Hi Alex,

That would be fine. You can apply for the visa and get it when you’re 30, it’s the issuing that looks at the age, not when you enter the country. So technically you could enter Japan age 31 as long as you got the visa when you were 30, so being 29 is fine.


Alex May 12, 2014 at 9:04 PM

That’s great. Thanks Rob. :)


Lianne July 29, 2014 at 1:07 PM

Hi Rob,

Thank you so much for the blog post – I can’t tell you how helpful it is! Can I just ask – when you actually entered Japan did you have to show evidence of the money in your account again (ie at the border) or is that only when you are applying for the visa?

Many thanks,



AdventureRob August 1, 2014 at 12:31 PM

Hi Lianne,

You don’t need to show anything again. All this application stuff is just for the visa, which is a sticker in your passport valid for a year. Once that’s done, effectively it’s all over, it’s just up to you to go and Japanese immigration to accept it (the sticker and valid passport) on the day of arrival.


Trevor August 12, 2014 at 5:58 PM

Hi Rob,

Thanks for all the information. I’m in the middle of preparing for my visa application. Being an Australian, I’m only required to provide a 6 month itinerary. I originally had it set out a month per prefecture but I don’t see it being realistic. Do you think I’m better off doing 2 months per prefecture and mention in my cover letter I would be seeking an extension as I would like to explore more of Japan?

Ideally I would like to stay for over a year. Have you ever heard of anyone having their extension denied?


AdventureRob August 16, 2014 at 8:49 PM

I’ve not heard of extension denials, as long as you don’t commit a crime you should be OK for that.

The itinerary would be fine either way, some prefectures really don’t need a whole month or 2 spent in them, so they don’t expect you to stick to them like clockwork anyway.


tak August 25, 2014 at 2:26 AM

Great read mate, thanks for taking the time to write this up.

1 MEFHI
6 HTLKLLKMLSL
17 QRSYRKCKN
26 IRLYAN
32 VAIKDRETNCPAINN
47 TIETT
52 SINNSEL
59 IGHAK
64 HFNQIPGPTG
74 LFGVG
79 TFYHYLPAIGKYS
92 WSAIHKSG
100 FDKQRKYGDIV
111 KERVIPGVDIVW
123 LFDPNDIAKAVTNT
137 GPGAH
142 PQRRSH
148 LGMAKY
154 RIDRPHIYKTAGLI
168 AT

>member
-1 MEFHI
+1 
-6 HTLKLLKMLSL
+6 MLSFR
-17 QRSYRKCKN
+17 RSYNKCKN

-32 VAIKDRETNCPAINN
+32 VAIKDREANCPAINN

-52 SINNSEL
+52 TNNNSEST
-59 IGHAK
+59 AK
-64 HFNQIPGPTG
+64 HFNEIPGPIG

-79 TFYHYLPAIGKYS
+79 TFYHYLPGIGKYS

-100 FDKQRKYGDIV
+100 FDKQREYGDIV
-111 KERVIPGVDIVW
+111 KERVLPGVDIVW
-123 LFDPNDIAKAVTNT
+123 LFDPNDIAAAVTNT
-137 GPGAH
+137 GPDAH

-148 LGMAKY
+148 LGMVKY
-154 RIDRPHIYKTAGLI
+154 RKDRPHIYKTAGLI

Just have a quick question as I couldn’t find an answer online (or I’m probably asking google the wrong question).

I’m from Australia and am able to get a working holiday visa extended up to 18 months in total (6 to begin with, then the ability to extend it 2 more times making it 18 in total).

I’m wondering, after extending it to a total of 18, am I able to leave the country and apply for a working holiday visa again and start the whole 18 month process again ? Or am I able to only do it once ?

Cheers mate


AdventureRob August 27, 2014 at 9:41 PM

Hi Tak,

From my understanding of the Australian rules, you can have a total of 18 months, and they can be split into 6 month segments, but you can’t have a total of more than 18 months.

You can do 6 months in Japan, 6 months elsewhere, then come back for 2 more runs of 6 months back to back for example, but if you got a 6 month visa, left after 3 months, then wanted to come back 6 months after that, you would have already used up 6 months worth, so can only get another 2 6 month periods. As long as it’s all done before you’re 31 then it should be fine to take those 3 6 month periods any time you fancy.

Hope that makes sense.


Dave August 30, 2014 at 5:37 AM

Hello Rob

Love your blog. Thanks for taking the time to answer questions. Don’t know if you can help me with this one…

Essentially I’m 10 months into a working holiday, and wanna stay on. I’m doing two part time teaching jobs now, each pay about 100k. Would either of these be OK to sponsor me? Is there a minimum amount you gotta be earning or minimum number of hours? What’s the process of getting sponsorship like?



AdventureRob September 4, 2014 at 11:08 PM

Hi Dave,

I’d need a bit more details about you to answer those questions really, and even then I’d just be googling on your behalf. Basically you can’t extend the working holiday visa limits for any reason though.

What you need to do is get a work visa, or any other visa which allows you to work, such as a spouse visa (requiring a Japanese person you are married too), or a student visa (requiring you to be enrolled in a full time educational course).

I’m not hot on the work visa requirements (not to mention they change over time), so I can’t really say whether those salaries/hours would be enough, but I do know that you need a bachelor degree (BSc or BA) as well as an official offer by an employer in order to get the visa, and those are the 2 stumbling blocks for most people that means they have to leave despite earning enough money and essentially set themselves up to live reasonably. I’ve not heard of anyone getting a work visa with 2 part time jobs before, but it maybe possible I guess. Sorry I can’t be any further help, but if those 2 things aren’t done/possible you’re already out of luck.


Adam Sudds January 2, 2016 at 9:32 AM


I’m looking at going to Japan to work and explore for a year or so. I’m currently travelling around South East Asia. Do I need to apply in the UK or can I do it at Japanese Consulate in other countries.


AdventureRob May 6, 2016 at 7:43 PM

You need to apply from the UK, or whatever home country your passport is from.